The Stories We Tell
Story. For me, the word conjures endless positive associations. I think of childhood bedtime stories. I think of stories told boisterously over dinner (after perhaps one too many glasses of wine) with exaggerated details and wild hand gestures and belly laughs. I think of curling up on the couch on an obligation-free Sunday, coffee in one hand, book in the other. I think of the beautiful human connections we make when we share our life story with someone, or when we share a story that makes us feel vulnerable at first, but brings us closer to the person with whom we’ve chosen to share.
In business, storytelling has become a highly coveted skill: a distinct advantage that sets strong leaders apart. Stories make us feel good. We want to hear them, and we long to tell them.
But there’s a dark side to storytelling. Ego-driven stories—where the ego is the author and doesn’t bother to consult an editor—can infect us like little verbal contagions.
Chances are, you’ve told a story like this at work. Stories that make you and your colleagues the victim. The type of story that begins with an assumption—an interpretation of the facts based on your perspective... He never liked me, she’s threatened by other confident women, the company doesn’t really care about us... And if you’re a people leader, you manage people who will inevitably tell these types of stories. Some of those stories might even be about you. So, what do you do about it?
- Don't despair.
- Learn to predict when ego-driven stories are likely to ramp up, and then get ahead of them.
When change is happening in an organization, it’s like the flu season for ego-driven stories. Re-orgs. Mergers. New leadership. New targets. Before employees can integrate changes into their “new normal,” they often struggle with uncertainty, distraction, grief, and heightened worst-case-scenario thinking—all of which become a perfect storm of unverified ego-driven stories that spread like a pandemic.
“Always on high alert, ego scans the environment for fodder to create stories of anger and outrage, assault and helplessness. It nurtures seeds of dissatisfaction until they grow into a full-on burning bush."
—Cy Wakeman, No Ego
The antidote? Confront story with reality. I recently facilitated one of Frontier’s Leading Change workshops for a client going through a merger, and I had the satisfying experience of watching a counterproductive, fear-driven story come face-to-face with reality.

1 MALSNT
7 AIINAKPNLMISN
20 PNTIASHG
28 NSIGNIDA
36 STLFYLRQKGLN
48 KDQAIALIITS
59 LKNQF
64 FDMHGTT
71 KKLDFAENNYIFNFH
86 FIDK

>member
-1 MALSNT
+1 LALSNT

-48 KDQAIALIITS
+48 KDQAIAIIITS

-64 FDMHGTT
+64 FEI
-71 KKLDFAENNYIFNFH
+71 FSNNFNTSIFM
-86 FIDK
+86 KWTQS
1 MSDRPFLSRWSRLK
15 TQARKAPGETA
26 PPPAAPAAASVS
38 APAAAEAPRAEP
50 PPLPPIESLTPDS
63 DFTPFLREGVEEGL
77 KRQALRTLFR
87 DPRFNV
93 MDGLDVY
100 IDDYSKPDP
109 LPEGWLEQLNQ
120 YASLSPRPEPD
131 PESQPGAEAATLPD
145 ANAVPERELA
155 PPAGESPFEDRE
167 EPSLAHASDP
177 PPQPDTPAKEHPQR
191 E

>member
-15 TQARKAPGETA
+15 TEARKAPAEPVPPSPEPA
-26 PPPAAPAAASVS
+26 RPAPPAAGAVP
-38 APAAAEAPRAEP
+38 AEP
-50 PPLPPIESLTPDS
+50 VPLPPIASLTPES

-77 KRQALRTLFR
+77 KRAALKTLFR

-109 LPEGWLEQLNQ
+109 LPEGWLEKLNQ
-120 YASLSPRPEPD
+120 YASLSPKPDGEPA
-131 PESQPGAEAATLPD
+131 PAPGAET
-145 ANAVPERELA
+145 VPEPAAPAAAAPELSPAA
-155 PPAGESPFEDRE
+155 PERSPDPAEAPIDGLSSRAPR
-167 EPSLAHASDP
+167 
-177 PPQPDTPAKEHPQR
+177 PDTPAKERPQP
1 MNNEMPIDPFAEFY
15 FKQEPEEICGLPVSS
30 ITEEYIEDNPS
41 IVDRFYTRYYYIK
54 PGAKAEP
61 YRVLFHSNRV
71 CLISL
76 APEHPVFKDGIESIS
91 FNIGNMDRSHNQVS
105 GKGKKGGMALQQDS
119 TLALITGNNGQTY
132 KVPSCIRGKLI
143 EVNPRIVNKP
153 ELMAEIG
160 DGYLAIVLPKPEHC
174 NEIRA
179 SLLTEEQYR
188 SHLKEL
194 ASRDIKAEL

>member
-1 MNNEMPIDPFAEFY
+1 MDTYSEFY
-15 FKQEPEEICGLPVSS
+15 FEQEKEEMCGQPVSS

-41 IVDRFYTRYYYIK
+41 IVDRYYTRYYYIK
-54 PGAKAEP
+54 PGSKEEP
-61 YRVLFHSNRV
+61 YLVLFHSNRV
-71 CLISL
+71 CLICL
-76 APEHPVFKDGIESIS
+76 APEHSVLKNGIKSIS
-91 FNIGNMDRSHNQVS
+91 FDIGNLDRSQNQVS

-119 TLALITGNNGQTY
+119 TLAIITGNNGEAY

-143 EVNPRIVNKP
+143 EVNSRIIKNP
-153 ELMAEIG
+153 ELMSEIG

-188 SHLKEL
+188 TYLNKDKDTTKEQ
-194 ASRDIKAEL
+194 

A participant mentioned that the link to the company severance information had been bumped to the top of the intranet homepage. Fellow participants nodded enthusiastically. A few people chimed in “Yes! We noticed that, too.” It quickly became clear that this fact had been widely observed and similar conclusions drawn. Job elimination on a large scale suddenly felt certain and imminent. “You can’t help but wonder if it means something.”
Shortly thereafter, another participant sheepishly raised his hand. He explained that his team was responsible for moving the link to the top of the page. “We noticed that ‘severance’ had become a popular search term after the merger announcement, so we wanted that information to be easy for folks to find, that’s all.”
Just like that, story met reality. All kinds of speculations and fears were extinguished right before my eyes.
If you’re a leader trying to help your team navigate change, here are a few things to remember:
- Stories are incredibly powerful. They can inspire just as quickly as they can create ripples of doubt and fear. As a leader, it’s important to look for opportunities to point people to reality with empathy.
- In times of change, fear looks to leadership. Create safe opportunities for your direct reports to confide their concerns and assumptions to you. This may require a dedicated 1:1, rather than a team meeting.
- Be vulnerable. Share a story about a time that you navigated a difficult change, either in your career of your personal life. This can be incredibly impactful, especially if the relationship is new and you’re still working to establish trust.
No matter where you sit in an organization, people leader or not, we are all susceptible to the allure of an ego-driven story. Telling these stories can be a lot easier than getting curious and rationally examining how our assumptions and fears are shaping a narrative. But in the same way that you cover your cough and take precautions against spreading the flu, challenge yourself and others to stay grounded in reality before spreading toxic stories. The results may surprise you (and prevent a lot of mental anguish).